While Trump said he has cooperated with the National Archives over the documents dispute, the court filing suggests otherwise. On Feb. 18, after the records agency made its referral to the Justice Department about the “classified national security information within the boxes” that Trump had turned over, the Save America Political Action Committee issued a statement on behalf of the former president: “The National Archives did not ‘find’ anything, they were given, upon request, Presidential Records in an ordinary and routine process to ensure the preservation of my legacy and in accordance with the Presidential Records Act. …”
Then in a letter dated May 25, 2022, one of Trump’s lawyers, Evan Corcoran, made a number of assertions to the Justice Department.
First, he said the 184 classified documents found in the 15 boxes the former president had returned had been “unknowingly packed.”
A few paragraphs later, he also argued that the president has “absolute authority to declassify documents.” And he also asserted that federal law on the mishandling of classified materials does not apply to the former president. The law only applies to “an officer, employee, contractor, or consultant of the United States,” Corcoran wrote Jay Bratt, chief of the Justice Department’s counterintelligence section. “The President is none of these.”
“Any attempt to impose criminal liability on a President or former President that involves his actions with respect to documents marked classified would implicate grave constitutional separation-of-powers issues,” Corcoran wrote. “Beyond that, the primary criminal statute that governs the unauthorized removal and retention of classified documents or material does not apply to the President.”
Many pages in the affidavit, filed by an agent whose name was blacked out for what the agency said was personal safety reasons, remained heavily redacted, as the Justice Department and magistrate judge who granted the initial search warrant agreed that releasing the full affidavit would compromise the government’s ongoing criminal investigation.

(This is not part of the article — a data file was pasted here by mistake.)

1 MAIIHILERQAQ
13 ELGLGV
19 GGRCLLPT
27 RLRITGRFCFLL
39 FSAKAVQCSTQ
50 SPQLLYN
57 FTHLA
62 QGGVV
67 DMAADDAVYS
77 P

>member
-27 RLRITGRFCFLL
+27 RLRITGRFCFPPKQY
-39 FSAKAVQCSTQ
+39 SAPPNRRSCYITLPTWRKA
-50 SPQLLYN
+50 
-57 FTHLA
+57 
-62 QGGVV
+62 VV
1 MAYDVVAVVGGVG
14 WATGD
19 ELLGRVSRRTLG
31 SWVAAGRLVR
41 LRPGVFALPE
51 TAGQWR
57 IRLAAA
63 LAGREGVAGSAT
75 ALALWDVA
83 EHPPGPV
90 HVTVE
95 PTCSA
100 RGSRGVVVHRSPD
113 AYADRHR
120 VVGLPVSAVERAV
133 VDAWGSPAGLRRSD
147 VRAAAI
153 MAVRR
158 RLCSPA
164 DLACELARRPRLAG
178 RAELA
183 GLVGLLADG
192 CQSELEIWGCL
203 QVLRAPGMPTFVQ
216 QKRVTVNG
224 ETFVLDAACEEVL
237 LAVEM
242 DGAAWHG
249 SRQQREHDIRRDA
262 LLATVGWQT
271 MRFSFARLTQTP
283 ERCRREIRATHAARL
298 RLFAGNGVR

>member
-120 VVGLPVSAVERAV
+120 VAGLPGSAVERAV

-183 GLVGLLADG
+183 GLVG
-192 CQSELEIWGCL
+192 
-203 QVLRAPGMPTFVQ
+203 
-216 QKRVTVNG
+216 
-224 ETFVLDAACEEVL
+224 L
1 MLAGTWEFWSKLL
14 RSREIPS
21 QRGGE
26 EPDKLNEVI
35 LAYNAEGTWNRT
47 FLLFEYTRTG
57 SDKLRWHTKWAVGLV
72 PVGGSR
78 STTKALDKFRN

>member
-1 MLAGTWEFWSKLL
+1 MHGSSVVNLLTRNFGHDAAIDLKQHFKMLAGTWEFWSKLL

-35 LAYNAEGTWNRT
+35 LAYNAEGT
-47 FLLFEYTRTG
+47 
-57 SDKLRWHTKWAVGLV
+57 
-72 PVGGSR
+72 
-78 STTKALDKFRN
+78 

The Justice Department had opposed efforts by media organizations, including the Miami Herald, and conservative groups to secure the document’s release. But Reinhart ordered the Justice Department officials to propose redactions to the document last week, stating that he would rather release a partially concealed document than keep it entirely sealed. Reinhart accepted the proposed redactions on Friday.
In a legal memo, Justice Department prosecutors stressed that witnesses and federal agents — as well as the investigation — were at risk if the full affidavit was made public. “The materials the government marked for redaction in the attached document must remain sealed to protect the safety and privacy of a significant number of civilian witnesses, in addition to law enforcement personnel, as well as to protect the integrity of the ongoing investigation and to avoid disclosure of grand jury material.”
The memo also said: “If witnesses’ identities are exposed, they could be subjected to harms including retaliation, intimidation, or harassment, and even threats to their physical safety. As the [judge] has already noted, ‘these concerns are not hypothetical in this case.’ “ In fact, both the judge himself and FBI agents have been threatened since the Aug. 8 raid.
Trump’s legal team did not weigh in one way or another on whether the affidavit should be released, but the former president made public statements calling for it to be unsealed.
This story was originally published August 26, 2022 12:16 PM.